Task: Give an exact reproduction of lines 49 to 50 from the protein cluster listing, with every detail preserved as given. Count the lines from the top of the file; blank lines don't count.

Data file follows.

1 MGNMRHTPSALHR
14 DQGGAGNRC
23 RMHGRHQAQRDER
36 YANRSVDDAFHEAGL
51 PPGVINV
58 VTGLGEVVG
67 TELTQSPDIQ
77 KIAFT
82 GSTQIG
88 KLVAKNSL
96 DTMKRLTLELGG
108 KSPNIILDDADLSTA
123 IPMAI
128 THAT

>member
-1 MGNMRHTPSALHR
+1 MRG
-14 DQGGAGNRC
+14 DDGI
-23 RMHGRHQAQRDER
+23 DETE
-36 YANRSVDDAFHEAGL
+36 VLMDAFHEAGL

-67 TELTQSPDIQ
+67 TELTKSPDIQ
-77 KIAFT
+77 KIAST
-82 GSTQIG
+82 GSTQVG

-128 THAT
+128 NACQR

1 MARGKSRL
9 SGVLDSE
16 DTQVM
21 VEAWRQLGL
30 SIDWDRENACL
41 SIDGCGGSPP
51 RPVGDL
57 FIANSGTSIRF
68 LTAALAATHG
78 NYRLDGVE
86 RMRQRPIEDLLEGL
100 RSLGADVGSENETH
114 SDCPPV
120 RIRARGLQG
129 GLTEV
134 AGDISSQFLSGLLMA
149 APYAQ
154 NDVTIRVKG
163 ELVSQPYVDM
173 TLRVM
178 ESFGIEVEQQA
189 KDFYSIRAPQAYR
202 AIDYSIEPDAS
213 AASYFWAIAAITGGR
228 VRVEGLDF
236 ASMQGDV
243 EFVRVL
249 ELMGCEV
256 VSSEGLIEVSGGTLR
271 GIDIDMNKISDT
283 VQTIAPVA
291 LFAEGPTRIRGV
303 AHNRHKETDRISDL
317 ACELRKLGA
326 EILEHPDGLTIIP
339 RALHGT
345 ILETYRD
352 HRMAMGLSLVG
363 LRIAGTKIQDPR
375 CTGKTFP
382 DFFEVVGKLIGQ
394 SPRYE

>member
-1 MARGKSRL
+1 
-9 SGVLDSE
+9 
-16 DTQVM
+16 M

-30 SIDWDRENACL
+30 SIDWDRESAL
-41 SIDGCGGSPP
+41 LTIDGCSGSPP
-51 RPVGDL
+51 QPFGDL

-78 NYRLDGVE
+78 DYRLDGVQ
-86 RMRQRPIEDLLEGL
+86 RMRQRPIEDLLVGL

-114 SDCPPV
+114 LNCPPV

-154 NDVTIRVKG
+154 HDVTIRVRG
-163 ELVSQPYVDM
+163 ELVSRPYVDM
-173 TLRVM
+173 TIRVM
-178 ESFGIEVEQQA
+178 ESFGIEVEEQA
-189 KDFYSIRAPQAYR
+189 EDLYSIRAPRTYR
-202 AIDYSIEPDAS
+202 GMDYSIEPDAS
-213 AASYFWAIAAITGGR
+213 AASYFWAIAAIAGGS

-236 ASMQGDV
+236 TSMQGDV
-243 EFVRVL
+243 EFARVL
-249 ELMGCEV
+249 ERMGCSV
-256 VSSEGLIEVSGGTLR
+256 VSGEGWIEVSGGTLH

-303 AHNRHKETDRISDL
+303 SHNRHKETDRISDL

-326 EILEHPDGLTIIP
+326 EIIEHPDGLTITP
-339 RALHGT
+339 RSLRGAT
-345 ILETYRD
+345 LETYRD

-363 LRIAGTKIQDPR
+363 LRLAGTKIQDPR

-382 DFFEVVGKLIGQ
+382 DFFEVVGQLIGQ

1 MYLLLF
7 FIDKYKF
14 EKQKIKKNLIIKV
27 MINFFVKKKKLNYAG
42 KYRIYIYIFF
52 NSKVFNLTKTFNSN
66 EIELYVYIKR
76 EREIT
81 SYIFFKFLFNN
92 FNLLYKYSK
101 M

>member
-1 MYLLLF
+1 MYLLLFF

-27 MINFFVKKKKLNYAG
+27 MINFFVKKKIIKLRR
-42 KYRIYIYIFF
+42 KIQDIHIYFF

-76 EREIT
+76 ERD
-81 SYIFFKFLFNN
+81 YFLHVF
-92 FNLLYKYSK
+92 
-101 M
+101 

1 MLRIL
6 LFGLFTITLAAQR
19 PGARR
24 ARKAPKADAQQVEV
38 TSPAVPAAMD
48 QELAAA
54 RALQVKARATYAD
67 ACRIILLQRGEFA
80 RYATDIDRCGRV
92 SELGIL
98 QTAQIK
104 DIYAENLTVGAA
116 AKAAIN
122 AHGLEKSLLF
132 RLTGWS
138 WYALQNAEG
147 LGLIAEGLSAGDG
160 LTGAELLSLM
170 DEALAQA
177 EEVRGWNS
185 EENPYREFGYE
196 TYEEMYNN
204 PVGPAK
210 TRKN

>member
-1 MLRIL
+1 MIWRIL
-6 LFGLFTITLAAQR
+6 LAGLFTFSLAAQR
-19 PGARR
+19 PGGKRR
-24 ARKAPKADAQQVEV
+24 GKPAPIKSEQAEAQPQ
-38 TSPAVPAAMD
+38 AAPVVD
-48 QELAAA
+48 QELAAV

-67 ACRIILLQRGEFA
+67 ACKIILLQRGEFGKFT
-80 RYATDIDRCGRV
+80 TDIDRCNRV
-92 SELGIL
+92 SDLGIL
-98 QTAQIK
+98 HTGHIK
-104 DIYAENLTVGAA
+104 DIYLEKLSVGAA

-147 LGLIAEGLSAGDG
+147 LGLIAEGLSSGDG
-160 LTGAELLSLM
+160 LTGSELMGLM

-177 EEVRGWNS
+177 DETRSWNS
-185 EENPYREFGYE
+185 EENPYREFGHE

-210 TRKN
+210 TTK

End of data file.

154 NDVTIRVKG
163 ELVSQPYVDM